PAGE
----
How algorithmic bias can exacerbate health inequity

Individual Author(s) / Organizational Author
Bunker, Paige
Partners for Advancing Health Equity
September 2023
Voices from the Collaborative Blog
Abstract / Description

In our modern day and age, health care systems and their providers are required to make decisions for millions of patients at a time and only at a moment’s notice. This is not due to the supernatural decision-making capabilities of a few policymakers or doctors. Rather, this is a result of the power of artificial intelligence (AI) and its algorithmic prediction capabilities.

We assume that AI technology, its findings, and the algorithms at its core are more objective, factual, and neutral than what could be decided by a human. However, the systems of artificial intelligence (AI) are heavily shaped by the imperfections of human-made systems. The same algorithms designed to determine patient care might be prone to reproducing and even amplifying existing structural inequalities in the healthcare system, especially when treated as neutral. This concept is known as algorithmic bias. In the context of health care, algorithmic bias is defined as any instance in which “the application of an algorithm compounds existing inequities in socioeconomic status, race, ethnic background, religion, gender, disability or sexual orientation to amplify them and adversely impact inequities in health systems.”

A 2019 study on the U.S. health care system by Ziad Obermeyer and his colleagues found that a widely-used algorithm for identifying those with high-risk health needs had significant racial bias. Ultimately, researchers estimated that this bias reduced the number of Black patients who were chosen for extra care by over 50%.  

How does racial bias factor into an algorithm? What steps can our health care system take to eliminate algorithmic bias and prioritize equitable care? Let’s find out.

Causes of Algorithmic Bias

Numerous causes of algorithmic bias exist, but two of the main causes are as follows: 

  1. Label choice bias: This occurs when proxy measures (variables that serve in place of immeasurable variables) are used to train algorithms, creating a gap between the predicted and target outcomes. Obermeyer’s discovery of a racially biased algorithm is an example of this kind of bias. The algorithm of interest ultimately used the faulty metric of health care costs to determine health care needs. Because systemic racism creates numerous barriers to health care access for people of color, algorithms may make the incorrect assumption that there might be lower health care costs associated with those belonging to this group.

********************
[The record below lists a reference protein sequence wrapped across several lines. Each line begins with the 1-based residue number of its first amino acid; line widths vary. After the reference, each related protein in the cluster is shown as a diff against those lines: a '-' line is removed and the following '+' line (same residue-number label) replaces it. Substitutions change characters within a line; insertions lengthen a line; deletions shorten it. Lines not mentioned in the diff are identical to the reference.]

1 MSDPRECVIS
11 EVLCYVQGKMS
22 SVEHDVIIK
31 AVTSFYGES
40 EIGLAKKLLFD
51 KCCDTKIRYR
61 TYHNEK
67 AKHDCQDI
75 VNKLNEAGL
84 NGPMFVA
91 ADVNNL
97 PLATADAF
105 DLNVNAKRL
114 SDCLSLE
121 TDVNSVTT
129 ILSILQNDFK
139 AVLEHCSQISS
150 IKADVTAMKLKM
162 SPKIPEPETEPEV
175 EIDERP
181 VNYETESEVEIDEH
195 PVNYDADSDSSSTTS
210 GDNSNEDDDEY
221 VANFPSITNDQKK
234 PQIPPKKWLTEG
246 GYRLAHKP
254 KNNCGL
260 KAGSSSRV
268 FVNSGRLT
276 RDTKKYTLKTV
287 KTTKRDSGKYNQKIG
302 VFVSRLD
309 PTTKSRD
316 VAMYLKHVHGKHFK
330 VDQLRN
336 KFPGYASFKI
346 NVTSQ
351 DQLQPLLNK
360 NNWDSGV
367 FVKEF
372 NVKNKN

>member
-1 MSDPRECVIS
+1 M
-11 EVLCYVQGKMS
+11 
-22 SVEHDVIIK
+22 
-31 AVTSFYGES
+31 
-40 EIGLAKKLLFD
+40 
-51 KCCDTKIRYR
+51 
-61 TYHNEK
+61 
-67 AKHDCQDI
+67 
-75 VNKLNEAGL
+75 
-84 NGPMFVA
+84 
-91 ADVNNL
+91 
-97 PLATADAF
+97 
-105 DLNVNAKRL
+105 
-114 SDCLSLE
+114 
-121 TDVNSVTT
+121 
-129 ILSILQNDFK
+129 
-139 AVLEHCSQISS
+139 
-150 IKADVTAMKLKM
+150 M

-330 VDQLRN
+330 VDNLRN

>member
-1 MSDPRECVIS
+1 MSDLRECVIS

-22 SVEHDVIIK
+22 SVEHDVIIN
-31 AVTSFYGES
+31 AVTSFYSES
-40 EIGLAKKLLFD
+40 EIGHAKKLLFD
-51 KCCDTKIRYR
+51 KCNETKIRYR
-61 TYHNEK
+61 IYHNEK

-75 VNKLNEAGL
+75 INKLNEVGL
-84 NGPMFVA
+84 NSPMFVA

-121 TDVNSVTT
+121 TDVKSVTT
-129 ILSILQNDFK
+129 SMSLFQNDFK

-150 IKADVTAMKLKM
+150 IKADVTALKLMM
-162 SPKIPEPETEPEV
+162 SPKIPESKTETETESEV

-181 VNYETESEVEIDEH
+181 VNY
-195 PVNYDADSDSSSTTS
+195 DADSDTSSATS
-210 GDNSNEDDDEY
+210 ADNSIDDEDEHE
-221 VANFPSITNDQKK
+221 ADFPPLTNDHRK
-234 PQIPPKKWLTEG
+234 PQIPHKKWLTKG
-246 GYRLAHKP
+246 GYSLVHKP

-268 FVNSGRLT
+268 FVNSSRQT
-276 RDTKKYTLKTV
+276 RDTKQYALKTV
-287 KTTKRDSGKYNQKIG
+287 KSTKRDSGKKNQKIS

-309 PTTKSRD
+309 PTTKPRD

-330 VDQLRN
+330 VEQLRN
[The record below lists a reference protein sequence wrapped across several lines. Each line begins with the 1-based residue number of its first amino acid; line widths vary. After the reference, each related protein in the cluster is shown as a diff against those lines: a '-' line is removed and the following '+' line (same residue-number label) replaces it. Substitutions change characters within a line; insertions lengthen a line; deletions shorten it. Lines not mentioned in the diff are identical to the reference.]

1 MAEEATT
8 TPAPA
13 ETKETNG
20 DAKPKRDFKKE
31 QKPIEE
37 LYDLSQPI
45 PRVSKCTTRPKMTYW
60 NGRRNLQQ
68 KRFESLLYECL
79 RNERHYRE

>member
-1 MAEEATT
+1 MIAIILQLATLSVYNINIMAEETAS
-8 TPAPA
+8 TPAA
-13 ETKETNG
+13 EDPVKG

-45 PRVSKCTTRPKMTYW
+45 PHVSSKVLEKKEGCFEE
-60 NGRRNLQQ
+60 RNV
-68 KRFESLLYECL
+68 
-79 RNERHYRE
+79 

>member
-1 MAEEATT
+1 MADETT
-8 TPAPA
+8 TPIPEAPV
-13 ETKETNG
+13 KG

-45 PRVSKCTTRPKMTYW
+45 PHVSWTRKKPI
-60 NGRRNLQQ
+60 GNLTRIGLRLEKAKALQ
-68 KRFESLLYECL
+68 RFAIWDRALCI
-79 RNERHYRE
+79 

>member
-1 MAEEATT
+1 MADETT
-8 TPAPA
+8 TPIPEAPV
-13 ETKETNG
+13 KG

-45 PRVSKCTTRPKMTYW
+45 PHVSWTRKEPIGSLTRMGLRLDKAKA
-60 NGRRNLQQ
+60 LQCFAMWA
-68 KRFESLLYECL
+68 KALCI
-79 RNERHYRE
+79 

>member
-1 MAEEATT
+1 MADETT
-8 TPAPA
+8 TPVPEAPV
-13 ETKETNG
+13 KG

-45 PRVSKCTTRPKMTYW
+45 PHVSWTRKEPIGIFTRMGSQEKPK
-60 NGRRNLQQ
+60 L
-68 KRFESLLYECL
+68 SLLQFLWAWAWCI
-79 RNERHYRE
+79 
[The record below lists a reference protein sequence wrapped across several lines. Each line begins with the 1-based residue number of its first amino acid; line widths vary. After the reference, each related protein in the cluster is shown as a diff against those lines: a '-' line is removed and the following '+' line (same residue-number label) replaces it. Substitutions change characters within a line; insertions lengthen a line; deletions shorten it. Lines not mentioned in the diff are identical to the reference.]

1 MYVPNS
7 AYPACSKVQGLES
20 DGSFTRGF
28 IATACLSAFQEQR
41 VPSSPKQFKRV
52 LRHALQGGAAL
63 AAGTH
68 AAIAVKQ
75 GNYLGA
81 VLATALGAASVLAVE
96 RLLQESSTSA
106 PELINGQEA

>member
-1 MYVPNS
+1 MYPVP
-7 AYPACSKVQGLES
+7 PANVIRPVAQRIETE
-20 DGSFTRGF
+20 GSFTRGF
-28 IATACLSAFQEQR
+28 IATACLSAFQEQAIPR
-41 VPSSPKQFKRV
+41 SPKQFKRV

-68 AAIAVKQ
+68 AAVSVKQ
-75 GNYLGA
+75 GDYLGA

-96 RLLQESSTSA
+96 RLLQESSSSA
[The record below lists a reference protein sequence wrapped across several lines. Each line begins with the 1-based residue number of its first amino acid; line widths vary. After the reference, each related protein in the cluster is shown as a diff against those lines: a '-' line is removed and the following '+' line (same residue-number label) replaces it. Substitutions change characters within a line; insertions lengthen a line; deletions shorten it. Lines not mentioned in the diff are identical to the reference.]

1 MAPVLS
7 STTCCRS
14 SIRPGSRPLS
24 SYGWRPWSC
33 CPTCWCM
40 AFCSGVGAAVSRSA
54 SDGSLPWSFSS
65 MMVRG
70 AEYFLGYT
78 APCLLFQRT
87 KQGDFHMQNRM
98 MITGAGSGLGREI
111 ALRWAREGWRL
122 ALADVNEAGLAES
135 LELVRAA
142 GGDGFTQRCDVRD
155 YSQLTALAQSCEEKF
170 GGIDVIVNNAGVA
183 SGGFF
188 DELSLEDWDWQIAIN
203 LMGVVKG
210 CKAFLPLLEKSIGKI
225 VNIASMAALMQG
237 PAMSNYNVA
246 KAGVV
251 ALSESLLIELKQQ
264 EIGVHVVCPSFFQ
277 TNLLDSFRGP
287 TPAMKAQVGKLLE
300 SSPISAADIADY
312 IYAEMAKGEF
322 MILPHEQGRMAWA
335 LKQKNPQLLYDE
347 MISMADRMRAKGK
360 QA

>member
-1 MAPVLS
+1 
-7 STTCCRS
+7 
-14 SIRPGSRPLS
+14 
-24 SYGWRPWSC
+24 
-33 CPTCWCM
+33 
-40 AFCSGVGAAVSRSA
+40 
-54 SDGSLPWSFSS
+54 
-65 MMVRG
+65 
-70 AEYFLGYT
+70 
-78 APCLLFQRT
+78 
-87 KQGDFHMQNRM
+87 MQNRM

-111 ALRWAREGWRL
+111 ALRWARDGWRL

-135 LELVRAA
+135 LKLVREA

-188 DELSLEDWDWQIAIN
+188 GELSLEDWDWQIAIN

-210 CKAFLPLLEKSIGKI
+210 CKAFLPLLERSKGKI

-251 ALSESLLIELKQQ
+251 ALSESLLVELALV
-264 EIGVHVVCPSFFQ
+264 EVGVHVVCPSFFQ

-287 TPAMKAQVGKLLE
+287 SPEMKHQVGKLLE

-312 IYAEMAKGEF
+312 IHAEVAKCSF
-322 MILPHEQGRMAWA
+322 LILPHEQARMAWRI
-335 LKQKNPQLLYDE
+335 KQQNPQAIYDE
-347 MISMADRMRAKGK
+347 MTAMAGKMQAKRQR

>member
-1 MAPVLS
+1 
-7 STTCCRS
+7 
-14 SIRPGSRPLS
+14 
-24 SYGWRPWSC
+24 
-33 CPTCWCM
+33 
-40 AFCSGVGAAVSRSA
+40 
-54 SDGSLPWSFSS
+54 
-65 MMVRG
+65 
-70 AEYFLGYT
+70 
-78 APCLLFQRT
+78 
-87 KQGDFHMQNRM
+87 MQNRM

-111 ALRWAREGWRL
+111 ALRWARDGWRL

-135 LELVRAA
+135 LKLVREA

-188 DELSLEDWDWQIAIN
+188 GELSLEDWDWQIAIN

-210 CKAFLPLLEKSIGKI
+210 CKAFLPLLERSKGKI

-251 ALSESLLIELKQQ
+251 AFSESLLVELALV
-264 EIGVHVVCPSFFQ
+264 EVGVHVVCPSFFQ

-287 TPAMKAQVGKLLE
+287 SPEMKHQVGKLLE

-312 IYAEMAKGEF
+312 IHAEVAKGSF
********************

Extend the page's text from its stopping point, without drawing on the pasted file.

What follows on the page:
2. Incomplete or unrepresentative training data: This is another main cause of algorithmic bias, and it occurs when the data set used to train an algorithm is misrepresentative of the true population. Often, these models are less accurate when assessing groups who are underrepresented in the datasets used to train them. A 2020 study found that when AI systems for thoracic disease diagnosis were programmed using gender-imbalanced data, the model’s performance declined. Systems trained on datasets that were primarily male x-rays had difficulty diagnosing females, while systems trained on primarily female data had difficulty with male diagnoses.    

How to Prevent Algorithmic Bias

Experts in this area have identified numerous preventative approaches to guard against algorithmic bias for healthcare leaders and developers:

  1. Understand and identify where bias might exist in data sets. Obermeyer and his colleagues found that the algorithm used for determining medical needs used inaccurate measures, ultimately disregarding the racial barriers to healthcare. Health care organizations should take time to have staff thoroughly analyze data sets before using them in AI models. Taking these measures will help staff identify biases to address them in modeling. It is also critical to ensure the data sets are diverse and representative of the true population.  
  2. Hire diverse teams to build AI algorithms. In the same way that data sets must be diverse to help limit bias, it is also imperative for the team of developers building these models to be just as diverse. Developers make critical decisions when selecting the features used and outputs displayed in AI systems. Having a team that is diverse in terms of expertise, gender, age, race, and more can help minimize the possibility of bringing bias into algorithmic development.  
  3. Create structures to identify and prevent future bias. Healthcare organizations must make a continuous commitment to prevent bias from affecting their AI systems. Implementing reporting channels where staff in an organization can anonymously share bias concerns is one preventative measure. Another way to prevent future algorithmic bias is by creating requirements for how AI models are documented. Ideally, healthcare organizations should mandate that all relevant AI model information is clearly documented to ensure transparency.  

Optimizing AI algorithms to remove bias is by no means the end-all solution to reaching health equity. It is critical that, as a society, we continue addressing broader problems and structural barriers within healthcare. However, addressing algorithmic bias is an important step.  

In our modern world of big data, AI predictive models aren’t going anywhere. AI models have the potential to critically assist in population health management and the equitable and efficient distribution of healthcare when implemented correctly. However, healthcare leaders should take steps to understand and mitigate system-level biases.  

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